But constant negativity is harmful to our health. And some people are more prone to negative thoughts than others. Thinking styles can be genetic or the result of childhood experiences, said Judith Beck, psychologist and president of the Beck Institute for Cognitive Behavioral Therapy in Bala Cynwyd, Pa. Children can develop habits of negative thinking if they have been intimidated, if they have suffered a trauma or a blatant abuse. Women, on the whole, are also more likely to mull than men, according to a 2013 study.
“We were shaped to learn negative experiences, but less positive ones,” said Rick Hanson, psychologist and senior scientist at the Greater Good Science Center at the University of California, Berkeley.
But with practice, you can learn to break up and tame negative cycles.
The first step in stopping negative thoughts is surprising. Do not try to stop them. If you are obsessed with a failed promotion or the results of the presidential election, whatever you do, do not tell yourself, “I have to stop thinking about that. “
Instead, note that you are in a negative cycle. Say, “I’m obsessed with my bad review. Or “I’m obsessed with the election. “
By recognizing your negative cycle and accepting it, you are on the right track to tame your negative thoughts. Acceptance is the basic premise of Mindfulness Meditation, a practice that helps reduce stress and responsiveness. You do not have to close your eyes and meditate every day to enjoy the benefits of mindfulness. You can make sure to write down your thoughts in a non-judgmental way, without trying to change them right away.
Accepting negative thoughts can also help reduce their weight. Once you have accepted a negative thought, force yourself to challenge it.
If you are having trouble challenging these thoughts, try this approach. Imagine that your friend is the one who has received the bad news. What advice would you give him? Now, think about how this advice might apply to you.
A study conducted at Ohio State University found that this method – known as the Socratic Method – is a simple way to reduce depressive symptoms in adults. In the study, 55 adults were enrolled in a 16-week course of cognitive therapy sessions. The researchers studied the videotapes of the sessions and found that the more the therapists used the Socratic method, the more the patients’ depressive symptoms decreased. The authors of the study hypothesized that the Socratic method helped patients to study the validity of their negative thoughts and to gain a broader, more realistic perspective on them.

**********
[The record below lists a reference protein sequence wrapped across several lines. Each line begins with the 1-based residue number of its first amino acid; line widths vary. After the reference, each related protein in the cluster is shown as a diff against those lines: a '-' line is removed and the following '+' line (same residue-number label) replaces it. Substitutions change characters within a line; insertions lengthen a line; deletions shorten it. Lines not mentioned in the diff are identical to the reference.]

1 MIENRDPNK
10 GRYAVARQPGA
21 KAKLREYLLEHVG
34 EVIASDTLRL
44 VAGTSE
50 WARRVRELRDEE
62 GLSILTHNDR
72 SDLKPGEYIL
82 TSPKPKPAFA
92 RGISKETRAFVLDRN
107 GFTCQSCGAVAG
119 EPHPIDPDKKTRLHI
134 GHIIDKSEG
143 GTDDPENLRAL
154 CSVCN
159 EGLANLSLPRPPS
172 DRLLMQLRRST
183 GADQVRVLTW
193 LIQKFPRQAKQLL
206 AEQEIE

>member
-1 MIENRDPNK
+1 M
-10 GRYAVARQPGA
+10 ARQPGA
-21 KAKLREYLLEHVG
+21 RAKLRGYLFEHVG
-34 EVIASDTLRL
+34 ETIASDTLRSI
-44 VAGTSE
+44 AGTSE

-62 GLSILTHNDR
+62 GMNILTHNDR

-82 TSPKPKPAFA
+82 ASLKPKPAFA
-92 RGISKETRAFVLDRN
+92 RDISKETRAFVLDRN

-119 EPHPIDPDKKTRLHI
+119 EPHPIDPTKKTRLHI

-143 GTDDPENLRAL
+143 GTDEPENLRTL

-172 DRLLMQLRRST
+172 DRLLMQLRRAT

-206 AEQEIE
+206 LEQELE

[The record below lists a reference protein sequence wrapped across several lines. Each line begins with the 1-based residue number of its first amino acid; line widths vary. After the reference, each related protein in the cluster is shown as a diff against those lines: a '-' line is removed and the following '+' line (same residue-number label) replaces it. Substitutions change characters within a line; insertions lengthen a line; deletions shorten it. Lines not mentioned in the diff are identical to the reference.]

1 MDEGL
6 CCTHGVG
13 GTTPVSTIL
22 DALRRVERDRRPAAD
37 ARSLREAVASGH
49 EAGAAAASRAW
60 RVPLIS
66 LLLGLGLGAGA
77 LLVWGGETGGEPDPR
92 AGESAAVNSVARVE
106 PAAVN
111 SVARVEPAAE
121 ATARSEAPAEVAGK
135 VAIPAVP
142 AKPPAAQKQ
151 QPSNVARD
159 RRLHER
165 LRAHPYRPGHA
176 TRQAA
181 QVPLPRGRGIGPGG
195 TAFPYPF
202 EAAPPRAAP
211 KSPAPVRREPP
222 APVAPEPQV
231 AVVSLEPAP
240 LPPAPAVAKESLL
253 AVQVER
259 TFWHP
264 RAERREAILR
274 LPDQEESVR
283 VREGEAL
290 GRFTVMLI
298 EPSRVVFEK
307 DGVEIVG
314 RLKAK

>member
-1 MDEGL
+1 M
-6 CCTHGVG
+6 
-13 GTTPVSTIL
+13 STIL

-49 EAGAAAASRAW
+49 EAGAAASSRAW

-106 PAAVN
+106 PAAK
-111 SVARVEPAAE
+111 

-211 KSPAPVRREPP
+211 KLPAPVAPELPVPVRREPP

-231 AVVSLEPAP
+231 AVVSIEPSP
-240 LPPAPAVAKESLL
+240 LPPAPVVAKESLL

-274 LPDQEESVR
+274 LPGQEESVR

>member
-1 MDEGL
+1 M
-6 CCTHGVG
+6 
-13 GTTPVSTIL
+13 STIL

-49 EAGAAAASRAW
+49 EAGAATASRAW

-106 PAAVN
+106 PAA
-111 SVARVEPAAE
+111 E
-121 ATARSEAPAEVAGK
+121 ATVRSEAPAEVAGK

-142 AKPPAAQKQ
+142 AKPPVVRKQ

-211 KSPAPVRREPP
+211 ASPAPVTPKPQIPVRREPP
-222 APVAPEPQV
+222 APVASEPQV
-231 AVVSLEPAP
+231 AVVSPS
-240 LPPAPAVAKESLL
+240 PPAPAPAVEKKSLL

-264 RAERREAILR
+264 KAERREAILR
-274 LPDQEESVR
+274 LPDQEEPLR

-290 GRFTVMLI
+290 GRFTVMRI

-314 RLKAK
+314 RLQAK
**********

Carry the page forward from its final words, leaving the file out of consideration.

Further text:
There will be times when your black thoughts will actually be valid, but your projections of what will happen next will not be. Imagine this scenario: Your partner left you for someone else. “My partner does not like me anymore,” could be accurate, said Dr. Beck, but “No one will love me,” probably not.
Now act to counter negative thinking. If you are worried about being loved, check with friends and family. If you are worried about your work, make a list of your accomplishments.
Hanson, author of “Hardwiring Happiness: The New Brain Science of Contentment, Calm, and Confidence,” said it may be helpful to ask yourself if you are doing anything by constantly thinking about your negative thoughts. If you go over your financial problems during a run around the track in the hope of finding a solution, then it is useful. But to think incessantly of the elected president or a foreign crisis will not help you in any way.
When you feel agitated and overwhelmed by your negative thoughts, take a deep breath and then another. Practicing controlled breathing can help reduce the stress response and soothe anxious thoughts.
Finally, if your thoughts make you feel seriously distressed and interfere with your ability to work and relax, consider seeing a mental health professional. Therapists who specialize in cognitive therapy, teach practical ways to deal with repeated and unwanted thoughts. If the underlying source of your thoughts is clinical depression or intense anxiety, you may want to talk with a professional about the cause of your negative thinking habits.
“The more you talk about the negative, the more your brain gets used to rehashing the negative,” said Dr. Hanson, who advises you to ask, “Do my thoughts help me build or destroy me? “